Dr. Yalow described herself as a stubborn, determined child, committed to learning and to physics.
     "The eternal commitment of Jewish people to learning is what made us successful today," said the doctor.
     Ms. Holtzman recalled a day when she was seven and her family huddled around a radio to hear Israel's independence announced.
     "My grandmother came to me," the Brooklyn Democrat related, "and said, 'Today is a special day and I never want you to forget it.'"
     "It was a great day for Jews and a great day for people," said Ms. Holtzman. "I have enormous pride as a Jew and as a human being living on this planet."
     She then discussed problems in Iran and Afghanistan, comparing it to Israel.
     "Israel is surrounded by a sea of those who hate her and are willing to destroy her," she said, adding that the United States can support Israel by not being dependent on the Arab nations for energy, and by making its position on anti-Semitism crystal clear.
     The United States must rid the world of Nazi war criminals, she said. "In no way, do we support or condemn the murder of Jews."
     To that statement, Ms. Holtzman got a loud round of applause, quickly followed by a standing ovation.
     The awards were presented by State Sen. Linda Winikow.

Week of January 31, 2020

150 Years Ago: February 3, 1870
Rockland County Messenger

THE ICE SUPPLY
     There was a time, not many years since when ice was considered a luxury, which in Summer was used mainly by persons of wealth, and by the keepers of large hotels, who were compelled to use it for the preservation of their meats, fruits, and vegetables. The increase of ice companies and ice houses, and a regular system of production, cheapened the article, until it at last came to be looked upon as a necessity to even people of moderate means. The crop gathered for many years in this vicinity has been not only amply sufficient to supply our local wants, but it has also been shipped in considerable quantities to other markets.  This Winter judging from present indications will be an exception to the successful prosecution of the business. The unusually mild weather that has prevailed during most of the present season has prevented the seeming of a new supply. The old crop is reduced to a very small stock.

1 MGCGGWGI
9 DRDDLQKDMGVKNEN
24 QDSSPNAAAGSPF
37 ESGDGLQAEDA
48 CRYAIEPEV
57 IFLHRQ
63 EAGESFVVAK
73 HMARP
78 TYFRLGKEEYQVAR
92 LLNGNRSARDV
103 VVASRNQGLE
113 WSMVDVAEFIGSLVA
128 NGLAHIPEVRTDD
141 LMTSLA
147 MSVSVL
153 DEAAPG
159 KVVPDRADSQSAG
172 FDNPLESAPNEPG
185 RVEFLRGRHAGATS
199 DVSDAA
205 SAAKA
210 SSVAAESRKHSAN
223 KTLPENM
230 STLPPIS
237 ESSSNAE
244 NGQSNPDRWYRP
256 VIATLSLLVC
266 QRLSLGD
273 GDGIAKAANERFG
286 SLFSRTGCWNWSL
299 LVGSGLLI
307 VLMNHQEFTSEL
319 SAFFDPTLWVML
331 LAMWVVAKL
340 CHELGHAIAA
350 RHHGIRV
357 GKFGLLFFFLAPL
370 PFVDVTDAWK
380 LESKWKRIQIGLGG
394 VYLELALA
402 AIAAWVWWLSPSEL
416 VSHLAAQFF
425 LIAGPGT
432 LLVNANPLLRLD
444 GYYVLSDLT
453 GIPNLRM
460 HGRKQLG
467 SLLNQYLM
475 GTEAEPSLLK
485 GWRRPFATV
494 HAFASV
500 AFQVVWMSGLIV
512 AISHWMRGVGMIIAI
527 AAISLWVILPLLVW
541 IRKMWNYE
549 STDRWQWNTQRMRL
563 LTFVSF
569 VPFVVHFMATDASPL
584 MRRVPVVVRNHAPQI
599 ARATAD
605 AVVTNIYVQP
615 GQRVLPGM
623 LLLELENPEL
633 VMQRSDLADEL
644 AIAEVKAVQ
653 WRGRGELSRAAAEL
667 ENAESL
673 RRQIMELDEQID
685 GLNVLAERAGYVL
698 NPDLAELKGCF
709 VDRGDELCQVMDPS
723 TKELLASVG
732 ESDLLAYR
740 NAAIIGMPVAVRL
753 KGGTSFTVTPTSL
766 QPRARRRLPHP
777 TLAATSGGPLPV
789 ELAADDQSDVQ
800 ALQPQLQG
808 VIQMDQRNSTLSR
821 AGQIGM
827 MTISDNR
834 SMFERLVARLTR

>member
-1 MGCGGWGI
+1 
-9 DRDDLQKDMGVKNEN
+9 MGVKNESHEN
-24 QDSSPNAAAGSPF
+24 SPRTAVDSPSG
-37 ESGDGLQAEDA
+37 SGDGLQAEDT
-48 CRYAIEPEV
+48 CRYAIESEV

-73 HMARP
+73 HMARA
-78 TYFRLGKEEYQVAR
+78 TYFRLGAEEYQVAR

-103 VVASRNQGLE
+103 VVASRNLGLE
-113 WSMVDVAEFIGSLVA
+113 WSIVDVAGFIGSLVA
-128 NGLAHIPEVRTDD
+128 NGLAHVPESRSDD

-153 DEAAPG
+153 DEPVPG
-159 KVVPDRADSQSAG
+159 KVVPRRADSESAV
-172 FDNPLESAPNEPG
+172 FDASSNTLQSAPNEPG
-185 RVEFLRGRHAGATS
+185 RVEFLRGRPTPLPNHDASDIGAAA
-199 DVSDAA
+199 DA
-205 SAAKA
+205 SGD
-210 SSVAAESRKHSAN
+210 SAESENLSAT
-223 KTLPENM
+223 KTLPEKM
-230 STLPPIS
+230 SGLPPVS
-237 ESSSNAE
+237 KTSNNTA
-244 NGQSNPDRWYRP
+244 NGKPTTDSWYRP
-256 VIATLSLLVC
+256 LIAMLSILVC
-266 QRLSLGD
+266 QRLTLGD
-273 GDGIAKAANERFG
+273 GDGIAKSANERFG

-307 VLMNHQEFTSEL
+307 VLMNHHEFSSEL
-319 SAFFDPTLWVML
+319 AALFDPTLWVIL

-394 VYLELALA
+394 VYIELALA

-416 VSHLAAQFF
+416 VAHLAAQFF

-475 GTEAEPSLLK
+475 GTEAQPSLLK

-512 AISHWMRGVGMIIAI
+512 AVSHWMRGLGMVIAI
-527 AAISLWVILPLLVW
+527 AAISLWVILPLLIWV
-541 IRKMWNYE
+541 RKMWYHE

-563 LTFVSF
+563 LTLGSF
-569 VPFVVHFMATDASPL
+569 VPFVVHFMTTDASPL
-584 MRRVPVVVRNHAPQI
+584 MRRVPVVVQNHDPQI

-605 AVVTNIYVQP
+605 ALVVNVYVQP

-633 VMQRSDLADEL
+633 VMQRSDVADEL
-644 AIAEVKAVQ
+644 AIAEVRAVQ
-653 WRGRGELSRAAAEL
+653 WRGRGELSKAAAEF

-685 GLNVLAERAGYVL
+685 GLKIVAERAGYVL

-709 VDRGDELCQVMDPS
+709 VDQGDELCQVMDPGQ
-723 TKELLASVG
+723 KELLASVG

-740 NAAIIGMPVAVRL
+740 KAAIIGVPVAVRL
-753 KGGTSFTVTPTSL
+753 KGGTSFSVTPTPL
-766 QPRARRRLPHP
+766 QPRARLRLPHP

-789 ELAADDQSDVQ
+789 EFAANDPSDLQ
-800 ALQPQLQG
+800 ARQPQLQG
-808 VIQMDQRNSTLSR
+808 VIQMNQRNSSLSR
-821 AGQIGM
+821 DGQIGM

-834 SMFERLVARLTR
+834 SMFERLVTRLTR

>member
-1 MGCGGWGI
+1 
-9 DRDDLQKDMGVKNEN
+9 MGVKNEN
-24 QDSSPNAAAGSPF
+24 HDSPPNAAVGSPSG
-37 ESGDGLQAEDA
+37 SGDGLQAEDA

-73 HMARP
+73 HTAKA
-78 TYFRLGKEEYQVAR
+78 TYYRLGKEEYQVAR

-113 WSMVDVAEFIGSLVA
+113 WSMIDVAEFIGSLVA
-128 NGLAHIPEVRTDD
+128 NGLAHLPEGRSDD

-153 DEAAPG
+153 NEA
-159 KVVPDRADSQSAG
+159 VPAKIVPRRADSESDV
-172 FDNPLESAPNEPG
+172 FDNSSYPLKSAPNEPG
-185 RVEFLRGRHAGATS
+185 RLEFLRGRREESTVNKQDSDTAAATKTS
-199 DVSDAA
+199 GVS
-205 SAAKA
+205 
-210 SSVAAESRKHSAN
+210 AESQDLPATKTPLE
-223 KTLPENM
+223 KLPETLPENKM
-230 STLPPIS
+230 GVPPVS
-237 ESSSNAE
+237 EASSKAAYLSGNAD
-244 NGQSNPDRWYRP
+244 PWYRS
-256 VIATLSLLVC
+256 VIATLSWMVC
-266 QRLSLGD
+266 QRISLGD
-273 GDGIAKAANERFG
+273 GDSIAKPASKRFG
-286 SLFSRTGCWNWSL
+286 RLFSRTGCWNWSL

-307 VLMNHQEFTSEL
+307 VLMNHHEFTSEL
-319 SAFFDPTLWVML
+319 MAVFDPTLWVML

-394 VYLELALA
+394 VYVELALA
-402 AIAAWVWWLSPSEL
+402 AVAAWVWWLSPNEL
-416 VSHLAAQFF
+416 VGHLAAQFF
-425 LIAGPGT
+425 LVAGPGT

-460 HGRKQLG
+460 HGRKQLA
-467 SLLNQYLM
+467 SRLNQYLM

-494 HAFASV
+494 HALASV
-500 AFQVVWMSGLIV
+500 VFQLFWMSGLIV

The business in New York had its origin in 1833 but was pursued with indifferent success until about ten years later, when it first assumed importance as an article of consumption. At first the principal sources of supply were the small ponds in the vicinity of the city. It was then chiefly used by ice-cream and soda-water venders, and two-carts supplied the entire city with what was needed. The whole crop was secured by the labors of fifteen or twenty men and ranged from 600 to 1,000 tons a year. The icehouse at this date was a single vault at the corner of Greenwich Avenue and Christopher street. In 1812, the increasing business required more space, and it was transferred to the foot of Hubert street, on the North River. The company thus engaged the Rockland Lake Ice Company, and the supply obtained from that locality amounted to about two thousand tons. Another company was soon formed, with equal facilities, and a sharp competition ensued between the rival interests. In 1848, a third ice company was established.